A Nutritionist’s Guide To Hormonal Acne

 What Is Hormonal Acne & How To Treat It.

Acne is one of the most common skin conditions. It affects around 95% of the population aged 11-30. (NHS) 

Did you know acne is not just something teenagers experience during puberty? It can often affect adults later on in life too. Predominantly due to hormones, adult acne affects more females than males.

To dive into hormonal acne further, we had the absolute pleasure of chatting with Emma Bardwell, specialist menopause nutritionist and author of 'The Perimenopause Solution'. Read Emma's advice below.

What is hormonal acne?
Acne is complex and something that almost all of us will experience at some point in our lives. It accounts for over 3.5 million GP appointments a year in the UK. There can be many triggers for acne which might exist in isolation or alongside one another. In the case of hormonal driven acne, androgenic (usually testosterone) sex hormones are the main driver. Androgens encourage excess oil to be produced in the sebaceous glands attached to hair follicles which then attract bacteria. The result is inflammation, a build up of pus which becomes trapped, and the resulting spot or comedone. 

Is acne only seen in teenagers?
No, not at all! Some women will find they experience acne after they come off the contraceptive pill, although it usually subsides after 6-12 months. Many women also find they get spots before their period, especially around their chin and jawline. And lots find their skin flares up during the turbulent hormonal rollercoaster that is perimenopause, which is the 8-10 years leading up to your final period. Additionally there are other conditions that might also cause acne: PCOS, stress, and sometimes even during pregnancy and breastfeeding.

Does nutrition affect acne?
Not always. I have clients who have an extremely well balanced diet but who still suffer from acne. Unfortunately, many people get acne despite doing everything ‘right’. However diet is a consideration and if you’re experiencing lots of spots, it’s no bad thing to take a good look at what you’re eating and drinking. More and more research seems to be suggesting that certain skin conditions, including acne, can be helped by improving gut health.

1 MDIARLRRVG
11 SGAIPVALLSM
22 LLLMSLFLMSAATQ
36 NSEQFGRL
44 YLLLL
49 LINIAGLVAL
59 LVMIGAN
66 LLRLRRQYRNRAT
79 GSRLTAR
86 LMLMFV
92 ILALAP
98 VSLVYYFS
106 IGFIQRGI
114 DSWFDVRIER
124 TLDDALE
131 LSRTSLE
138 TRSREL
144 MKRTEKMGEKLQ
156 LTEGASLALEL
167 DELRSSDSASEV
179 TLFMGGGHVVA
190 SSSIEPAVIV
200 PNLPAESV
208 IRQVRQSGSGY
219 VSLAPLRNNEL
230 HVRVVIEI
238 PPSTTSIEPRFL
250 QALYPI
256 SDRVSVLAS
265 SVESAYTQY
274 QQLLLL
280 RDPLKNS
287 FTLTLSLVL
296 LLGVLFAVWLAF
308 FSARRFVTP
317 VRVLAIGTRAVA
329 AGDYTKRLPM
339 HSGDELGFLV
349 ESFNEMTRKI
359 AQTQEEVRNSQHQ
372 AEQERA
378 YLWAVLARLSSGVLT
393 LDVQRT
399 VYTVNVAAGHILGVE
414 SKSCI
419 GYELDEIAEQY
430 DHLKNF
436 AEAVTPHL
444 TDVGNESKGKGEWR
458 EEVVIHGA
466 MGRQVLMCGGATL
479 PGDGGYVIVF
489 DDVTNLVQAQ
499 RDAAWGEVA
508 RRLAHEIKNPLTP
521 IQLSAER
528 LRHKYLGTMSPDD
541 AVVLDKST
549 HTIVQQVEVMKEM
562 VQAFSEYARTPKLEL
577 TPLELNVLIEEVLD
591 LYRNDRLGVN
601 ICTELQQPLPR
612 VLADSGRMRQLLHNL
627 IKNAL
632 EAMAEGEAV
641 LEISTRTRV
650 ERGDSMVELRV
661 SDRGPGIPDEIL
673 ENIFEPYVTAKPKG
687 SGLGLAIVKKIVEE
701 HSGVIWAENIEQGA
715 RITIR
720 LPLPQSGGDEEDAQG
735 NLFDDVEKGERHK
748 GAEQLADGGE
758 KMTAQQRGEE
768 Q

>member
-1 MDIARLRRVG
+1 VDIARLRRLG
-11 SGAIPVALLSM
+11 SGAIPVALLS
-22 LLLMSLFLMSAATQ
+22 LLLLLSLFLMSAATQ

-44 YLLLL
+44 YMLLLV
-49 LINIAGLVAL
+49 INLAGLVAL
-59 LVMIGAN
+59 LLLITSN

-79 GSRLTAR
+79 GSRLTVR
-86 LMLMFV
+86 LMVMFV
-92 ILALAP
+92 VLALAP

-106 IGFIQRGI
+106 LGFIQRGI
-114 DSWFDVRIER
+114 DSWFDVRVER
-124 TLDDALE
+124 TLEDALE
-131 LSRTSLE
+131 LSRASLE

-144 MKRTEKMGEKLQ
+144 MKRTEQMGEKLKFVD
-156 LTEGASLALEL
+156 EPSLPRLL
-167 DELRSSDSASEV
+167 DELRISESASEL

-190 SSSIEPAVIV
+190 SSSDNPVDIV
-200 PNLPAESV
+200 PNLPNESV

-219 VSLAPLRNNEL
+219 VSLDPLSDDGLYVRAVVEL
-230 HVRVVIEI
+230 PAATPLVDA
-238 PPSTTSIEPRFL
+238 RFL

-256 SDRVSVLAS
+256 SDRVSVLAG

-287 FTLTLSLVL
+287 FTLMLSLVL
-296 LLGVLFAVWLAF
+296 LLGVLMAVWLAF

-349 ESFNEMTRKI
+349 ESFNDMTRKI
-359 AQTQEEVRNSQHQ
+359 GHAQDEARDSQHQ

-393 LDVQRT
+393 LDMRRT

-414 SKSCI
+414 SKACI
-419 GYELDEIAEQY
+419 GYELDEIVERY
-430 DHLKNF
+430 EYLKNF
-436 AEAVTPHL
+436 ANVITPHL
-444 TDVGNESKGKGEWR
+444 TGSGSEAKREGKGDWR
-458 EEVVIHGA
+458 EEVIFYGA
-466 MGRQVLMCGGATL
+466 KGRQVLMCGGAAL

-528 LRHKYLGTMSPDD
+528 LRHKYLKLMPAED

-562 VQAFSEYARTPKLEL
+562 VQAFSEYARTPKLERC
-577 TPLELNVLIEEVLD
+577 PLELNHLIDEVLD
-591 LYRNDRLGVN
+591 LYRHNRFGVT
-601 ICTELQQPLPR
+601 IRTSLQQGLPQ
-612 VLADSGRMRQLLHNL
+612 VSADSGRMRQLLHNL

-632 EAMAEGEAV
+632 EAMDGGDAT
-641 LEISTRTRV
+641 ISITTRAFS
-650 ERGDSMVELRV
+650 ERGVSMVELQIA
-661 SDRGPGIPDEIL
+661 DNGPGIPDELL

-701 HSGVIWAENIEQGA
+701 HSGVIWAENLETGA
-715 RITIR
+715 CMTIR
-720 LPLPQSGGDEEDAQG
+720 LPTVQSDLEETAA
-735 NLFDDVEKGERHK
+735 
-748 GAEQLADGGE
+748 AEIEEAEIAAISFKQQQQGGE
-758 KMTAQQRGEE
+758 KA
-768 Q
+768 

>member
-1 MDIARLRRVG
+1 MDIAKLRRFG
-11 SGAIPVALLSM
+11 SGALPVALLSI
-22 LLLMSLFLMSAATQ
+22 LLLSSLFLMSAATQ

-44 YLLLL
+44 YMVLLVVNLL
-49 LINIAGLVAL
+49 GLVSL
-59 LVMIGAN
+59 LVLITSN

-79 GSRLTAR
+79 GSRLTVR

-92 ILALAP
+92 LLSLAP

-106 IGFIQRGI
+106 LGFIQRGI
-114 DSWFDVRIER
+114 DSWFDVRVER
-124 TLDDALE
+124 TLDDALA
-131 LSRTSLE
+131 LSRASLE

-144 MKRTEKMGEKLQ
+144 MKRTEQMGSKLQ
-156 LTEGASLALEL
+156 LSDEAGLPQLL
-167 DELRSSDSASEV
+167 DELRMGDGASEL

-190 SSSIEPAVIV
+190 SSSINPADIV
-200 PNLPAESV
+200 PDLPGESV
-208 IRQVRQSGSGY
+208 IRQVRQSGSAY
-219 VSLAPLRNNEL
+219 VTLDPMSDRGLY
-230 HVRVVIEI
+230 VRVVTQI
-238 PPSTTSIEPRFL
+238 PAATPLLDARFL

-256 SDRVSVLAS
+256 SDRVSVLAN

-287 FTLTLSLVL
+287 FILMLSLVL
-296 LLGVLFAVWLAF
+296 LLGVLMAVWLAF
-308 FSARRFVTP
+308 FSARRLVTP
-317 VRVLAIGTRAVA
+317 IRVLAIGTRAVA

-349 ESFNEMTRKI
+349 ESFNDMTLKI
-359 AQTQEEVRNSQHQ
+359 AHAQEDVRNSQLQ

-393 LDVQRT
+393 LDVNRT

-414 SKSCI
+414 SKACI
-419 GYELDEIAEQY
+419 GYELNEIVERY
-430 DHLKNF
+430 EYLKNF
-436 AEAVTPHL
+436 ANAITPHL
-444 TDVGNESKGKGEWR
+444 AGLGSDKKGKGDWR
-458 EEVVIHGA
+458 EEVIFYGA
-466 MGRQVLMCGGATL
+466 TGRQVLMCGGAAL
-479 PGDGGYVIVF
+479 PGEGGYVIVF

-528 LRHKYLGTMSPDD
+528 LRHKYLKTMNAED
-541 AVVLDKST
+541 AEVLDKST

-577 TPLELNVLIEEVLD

What diet is best for acne? 
We don’t have enough research to say that a certain way of eating will prevent or cure acne. That said, it makes sense to adopt a Mediterranean style way of eating as it’s anti-inflammatory, largely unprocessed and high in fibre (which is great for gut health), phytonutrients and healthy fats. Think lean protein like fish, wholegrains like oats and brown rice, colourful fruits and vegetables, peas, beans, lentils, olive oil, nuts and seeds.

At what stages during menopause are you most likely to get hormonal acne?
Acne can strike at any point in a woman’s life but I’d say perimenopause, that time when hormones are in a real state of flux, is probably most common. As oestrogen levels fall, androgen levels become proportionately more dominant which can drive the oil gland activity that often results in acne. Most women will find after menopause their skin clears up, but they often notice a whole raft of other problems such as skin starting to get dryer or itchier and losing its elasticity. 

What are common food triggers for irritated skin? 
An increasing body of evidence seems to point towards a possible link between high sugar diets and acne, so it pays to minimise refined carbs that could potentially spike insulin and insulin-like growth factor (IGF-1). Both increase oil production and encourage the body to produce more androgen hormones. There’s also some research suggesting dairy aggravates acne in a small subset of the population. The quickest way to work out if you’re affected is to eliminate dairy products for 2-4 weeks and see if you notice any changes. However, it’s really important to replace the protein and calcium, plus other bone-friendly nutrients like magnesium, phosphorus and boron, that you get from dairy with other dietary sources. If in doubt, seek the help of a qualified nutritionist. 

How do I know if my acne is related to my hormones? 
Fundamentally all acne has a hormonal component to its pathophysiology.

Is your approach to hormonal acne more inside out, or do you suggest topicals too?
Like most of the conditions I treat in clinic, I take a 360 degree approach and skin conditions are no different. Addressing any gut health issues is vitally important and is, I find, often a good place to start. Certain nutrients can potentially be beneficial too, including zinc, niacinamide, vitamin A and omega 3 fatty acids. However, I also think it’s important that we also look at lifestyle considerations such as reducing stress. I often work alongside GPs and frequently refer clients to dermatologists. If acne is affecting your confidence or you’re noticing scarring, please don’t wait to get it addressed. There is lots that can be done alongside nutrition, including oral medications, skincare treatments and topicals like tretinoin.

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Simply spritz your skin after cleansing and allow the product to soothe redness or irritation.

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Emma Bardwell
Specialist Menopause Nutritionist
Author of The Perimenopause Solution
Co-founder of Mind Body Programme